Mischalski v. Ford Motor Co., 935 F. Supp. 203 (E.D.N.Y. 1996)

US District Court for the Eastern District of New York - 935 F. Supp. 203 (E.D.N.Y. 1996)
July 25, 1996

935 F. Supp. 203 (1996)

Robert MISCHALSKI, Plaintiff,
FORD MOTOR COMPANY, Discount Limousine Brokerage, Inc., and John Does 1-10, Defendants.
FORD MOTOR COMPANY, Third-Party Plaintiff,
Piotr MIECZKOWSKI, Third-Party Defendant.

No. 94 CV 3553 (RML).

United States District Court, E.D. New York.

July 25, 1996.

*204 Dankner & Milstein, P.C. by Jay W. Dankner, Abram I. Bohrer, New York City, for Robert Mischalski.

Williams & Harris by Paul T. Williams, Jr., New York City, for Ford Motor Company.


LEVY, United States Magistrate Judge:

Defendant and Third-Party Plaintiff Ford Motor Company ("defendant" or "Ford") moves for leave to amend its answer to add a twelfth affirmative defense and for an order in limine permitting it to introduce evidence at trial of plaintiff Robert Mischalski's "alien status" and related "illegal conduct." For the reasons stated below, defendant's motion is denied in part and granted in part.

The proposed amended answer is attached as Exhibit A to Ford's motion papers; the purported new affirmative defense is as follows:

Upon information and belief, at the time of the occurrence alleged in the complaint, plaintiff was an illegal alien or was then and there engaged in an illegal transaction or unlicensed employment.
Upon information and belief, by reason of the foregoing, plaintiff is estopped from seeking damages herein or, alternatively, plaintiff is barred from seeking future compensatory damages of any nature and/or plaintiff's future compensatory damages should be calculated on the basis of the currency value of the country of his national origin.

As Ford necessarily concedes, a plaintiff's illegal alien status is not a bar to recovery in federal court. See, e.g., Rios v. Enterprise Ass'n Steamfitters Local Union 638 of *205 U.A., 860 F.2d 1168, 1173 (2d Cir. 1988) (Title VII applies to undocumented workers); Local 512, Warehouse and Office Workers' Union v. National Labor Relations Bd., 795 F.2d 705, 718 (9th Cir.1986) (undocumented workers entitled to back pay for employers' violations of the Fair Labor Standards Act); Torrez v. State Farm Mutual Automobile Ins. Co., 705 F.2d 1192, 1202-03 (10th Cir. 1982) (illegality not a defense to wrongful death claim by estate of illegal alien killed in auto accident); Hagl v. Jacob Stern & Sons, Inc., 396 F. Supp. 779, 783-84 (E.D.Pa.1975) ("every alien, whether in this country legally or not, has a right to sue those who physically injure him"); People of Saipan v. United States Dep't of Interior, 356 F. Supp. 645, 652 (D.Haw.1973) (plaintiffs' status as nonresident aliens did not detract from their standing to sue under the National Environmental Policy Act). See also Catalanotto v. Palazzolo, 46 Misc.2d 381, 383-84, 259 N.Y.S.2d 473, 476 (Sup.Ct., N.Y.County 1965) ("There can be no doubt that an alien illegally present in the country has the right to sue in our courts"). Thus, plaintiff's illegal alien status is, by itself, irrelevant, and cannot be used to prevent plaintiff from recovering compensatory damages in this case. Accordingly, Ford may not assert plaintiff's status as a defense to this action.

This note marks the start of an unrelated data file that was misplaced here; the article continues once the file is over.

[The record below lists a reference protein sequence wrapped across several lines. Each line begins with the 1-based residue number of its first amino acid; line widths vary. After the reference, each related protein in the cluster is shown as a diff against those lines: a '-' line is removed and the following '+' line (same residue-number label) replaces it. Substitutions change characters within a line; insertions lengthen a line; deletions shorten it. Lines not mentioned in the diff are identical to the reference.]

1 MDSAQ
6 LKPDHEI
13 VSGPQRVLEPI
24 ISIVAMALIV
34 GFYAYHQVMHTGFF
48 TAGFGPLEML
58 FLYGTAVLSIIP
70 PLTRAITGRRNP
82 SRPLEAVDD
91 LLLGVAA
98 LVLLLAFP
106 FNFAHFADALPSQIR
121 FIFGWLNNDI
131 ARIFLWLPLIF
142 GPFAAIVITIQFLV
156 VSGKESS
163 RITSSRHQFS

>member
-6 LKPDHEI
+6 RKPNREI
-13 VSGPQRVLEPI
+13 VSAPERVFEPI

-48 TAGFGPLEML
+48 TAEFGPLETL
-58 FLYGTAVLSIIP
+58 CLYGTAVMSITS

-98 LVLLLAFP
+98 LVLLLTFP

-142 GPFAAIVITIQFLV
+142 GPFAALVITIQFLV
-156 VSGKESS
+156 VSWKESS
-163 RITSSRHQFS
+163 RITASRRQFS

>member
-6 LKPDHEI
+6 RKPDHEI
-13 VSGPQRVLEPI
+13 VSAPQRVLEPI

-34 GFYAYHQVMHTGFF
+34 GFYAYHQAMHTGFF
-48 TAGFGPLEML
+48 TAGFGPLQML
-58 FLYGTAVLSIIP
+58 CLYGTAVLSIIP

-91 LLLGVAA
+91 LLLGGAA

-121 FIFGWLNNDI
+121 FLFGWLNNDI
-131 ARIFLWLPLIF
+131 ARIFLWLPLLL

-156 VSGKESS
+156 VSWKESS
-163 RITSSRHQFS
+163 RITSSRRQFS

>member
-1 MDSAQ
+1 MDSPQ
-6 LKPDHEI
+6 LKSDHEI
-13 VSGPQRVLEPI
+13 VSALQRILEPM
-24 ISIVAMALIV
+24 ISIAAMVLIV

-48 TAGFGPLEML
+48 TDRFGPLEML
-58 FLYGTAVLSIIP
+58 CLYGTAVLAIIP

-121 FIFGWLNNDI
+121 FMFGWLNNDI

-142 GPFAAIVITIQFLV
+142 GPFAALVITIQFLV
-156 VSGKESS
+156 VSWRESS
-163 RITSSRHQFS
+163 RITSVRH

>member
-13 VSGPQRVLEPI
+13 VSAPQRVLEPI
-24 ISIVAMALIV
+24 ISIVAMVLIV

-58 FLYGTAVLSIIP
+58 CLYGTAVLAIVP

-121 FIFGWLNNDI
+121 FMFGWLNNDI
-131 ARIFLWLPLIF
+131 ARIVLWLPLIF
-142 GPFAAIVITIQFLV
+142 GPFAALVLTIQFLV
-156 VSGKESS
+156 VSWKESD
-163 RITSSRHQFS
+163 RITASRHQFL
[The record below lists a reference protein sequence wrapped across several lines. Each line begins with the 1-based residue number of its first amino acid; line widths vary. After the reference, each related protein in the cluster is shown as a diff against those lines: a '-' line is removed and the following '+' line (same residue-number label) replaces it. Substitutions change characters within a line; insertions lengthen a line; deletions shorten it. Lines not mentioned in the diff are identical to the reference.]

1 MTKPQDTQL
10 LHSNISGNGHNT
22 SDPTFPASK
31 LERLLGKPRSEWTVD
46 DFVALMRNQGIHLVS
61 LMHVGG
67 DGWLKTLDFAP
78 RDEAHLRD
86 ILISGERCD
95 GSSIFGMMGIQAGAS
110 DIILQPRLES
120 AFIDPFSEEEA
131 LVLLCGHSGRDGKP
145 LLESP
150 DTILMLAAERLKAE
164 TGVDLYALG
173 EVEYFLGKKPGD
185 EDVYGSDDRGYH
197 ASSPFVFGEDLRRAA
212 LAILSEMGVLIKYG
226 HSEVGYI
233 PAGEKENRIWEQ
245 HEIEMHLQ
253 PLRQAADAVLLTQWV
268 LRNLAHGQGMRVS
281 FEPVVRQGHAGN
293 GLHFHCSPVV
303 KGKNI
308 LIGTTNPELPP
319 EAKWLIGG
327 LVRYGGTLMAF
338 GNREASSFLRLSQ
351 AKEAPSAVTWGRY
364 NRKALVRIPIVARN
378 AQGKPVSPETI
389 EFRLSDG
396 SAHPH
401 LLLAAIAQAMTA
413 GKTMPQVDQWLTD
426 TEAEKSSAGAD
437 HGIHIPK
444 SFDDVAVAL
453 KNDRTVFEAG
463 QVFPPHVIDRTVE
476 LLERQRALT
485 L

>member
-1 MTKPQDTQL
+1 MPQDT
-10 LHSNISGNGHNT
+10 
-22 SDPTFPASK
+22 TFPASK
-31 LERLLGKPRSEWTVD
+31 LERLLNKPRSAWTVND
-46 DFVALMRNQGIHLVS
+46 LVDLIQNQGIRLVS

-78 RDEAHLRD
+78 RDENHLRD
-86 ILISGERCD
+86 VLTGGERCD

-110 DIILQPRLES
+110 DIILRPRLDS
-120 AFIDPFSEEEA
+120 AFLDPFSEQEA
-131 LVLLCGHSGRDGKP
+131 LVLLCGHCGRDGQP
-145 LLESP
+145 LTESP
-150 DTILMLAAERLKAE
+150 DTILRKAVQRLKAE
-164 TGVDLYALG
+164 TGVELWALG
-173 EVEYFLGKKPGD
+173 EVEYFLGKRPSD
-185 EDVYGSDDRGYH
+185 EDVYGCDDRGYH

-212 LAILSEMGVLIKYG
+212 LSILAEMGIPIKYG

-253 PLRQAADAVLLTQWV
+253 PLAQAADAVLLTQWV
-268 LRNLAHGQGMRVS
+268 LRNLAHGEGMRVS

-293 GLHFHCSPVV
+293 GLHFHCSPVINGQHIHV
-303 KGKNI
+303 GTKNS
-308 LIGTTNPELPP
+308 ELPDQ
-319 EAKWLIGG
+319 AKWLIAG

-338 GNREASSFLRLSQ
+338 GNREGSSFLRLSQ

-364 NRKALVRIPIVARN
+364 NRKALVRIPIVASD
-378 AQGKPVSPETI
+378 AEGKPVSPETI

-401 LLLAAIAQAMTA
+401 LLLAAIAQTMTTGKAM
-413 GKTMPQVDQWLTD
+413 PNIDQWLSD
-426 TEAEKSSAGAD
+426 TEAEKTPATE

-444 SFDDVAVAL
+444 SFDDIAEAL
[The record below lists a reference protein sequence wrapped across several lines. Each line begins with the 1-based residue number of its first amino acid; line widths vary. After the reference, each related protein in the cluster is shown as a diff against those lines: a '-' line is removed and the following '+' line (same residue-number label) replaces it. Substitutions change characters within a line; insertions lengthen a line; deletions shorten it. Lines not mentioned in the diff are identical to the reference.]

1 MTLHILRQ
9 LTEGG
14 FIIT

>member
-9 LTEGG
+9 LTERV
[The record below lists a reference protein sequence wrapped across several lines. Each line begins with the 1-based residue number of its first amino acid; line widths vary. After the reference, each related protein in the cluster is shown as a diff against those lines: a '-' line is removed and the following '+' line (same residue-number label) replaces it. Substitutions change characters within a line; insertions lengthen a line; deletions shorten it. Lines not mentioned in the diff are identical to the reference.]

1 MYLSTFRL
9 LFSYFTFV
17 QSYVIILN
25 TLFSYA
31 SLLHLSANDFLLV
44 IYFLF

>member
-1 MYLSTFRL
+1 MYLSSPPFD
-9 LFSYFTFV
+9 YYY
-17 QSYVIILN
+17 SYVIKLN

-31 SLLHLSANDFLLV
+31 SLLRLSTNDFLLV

However, Ford also contends that plaintiff suffered his alleged injury while engaged in the perpetration of an illegal act. Defendant apparently intends to adduce evidence at trial to establish that plaintiff was working illegally as an auto mechanic and was "engaged in an illegal transaction working off the books on his own time" when he was injured attempting to replace an air suspension in a 1990 Lincoln Town Car owned by third-party defendant Piotr Mieczkowski. According to Ford, plaintiff's employer had hydraulic lifts that were routinely used to conduct air suspension repairs. However, since plaintiff allegedly was "working off the books" on his own time, he did not use the hydraulic lifts, but instead used the tire jack that caused his injury. Ford thus asserts that plaintiff's "illegal conduct" was a direct cause of the accident and seeks to introduce evidence of this "compounded illegality" in order to preclude any recovery of damages.

Ford's motion relies on the widely recognized principle that a person should not be permitted to take advantage of his or her own wrongdoing by predicating a legal or equitable claim on the person's own fraudulent, immoral or illegal conduct. This principle is most frequently asserted as a defense against the enforcement of illegal contracts (see, e.g., Spivak v. Sachs, 16 N.Y.2d 163, 211 N.E.2d 329, 263 N.Y.S.2d 953 (1965); McConnell v. Commonwealth Pictures Corp., 7 N.Y.2d 465, 166 N.E.2d 494, 199 N.Y.S.2d 483 (1960))[1] or against recovery of insurance proceeds made payable by the criminal act of a beneficiary (see, e.g., Riggs v. Palmer, 115 N.Y. 506, 22 N.E. 188 (1889); Boatwright v. Hartford Ins. Group, 64 A.D.2d 262, 409 N.Y.S.2d 860 (4th Dep't 1978)), but is also applicable to actions arising in tort, under the theory that one should not be rewarded for voluntary participation in an illegal act or profit from his or her own wrongdoing. Barker v. Kallash, 63 N.Y.2d 19, 468 N.E.2d 39, 479 N.Y.S.2d 201 (1984).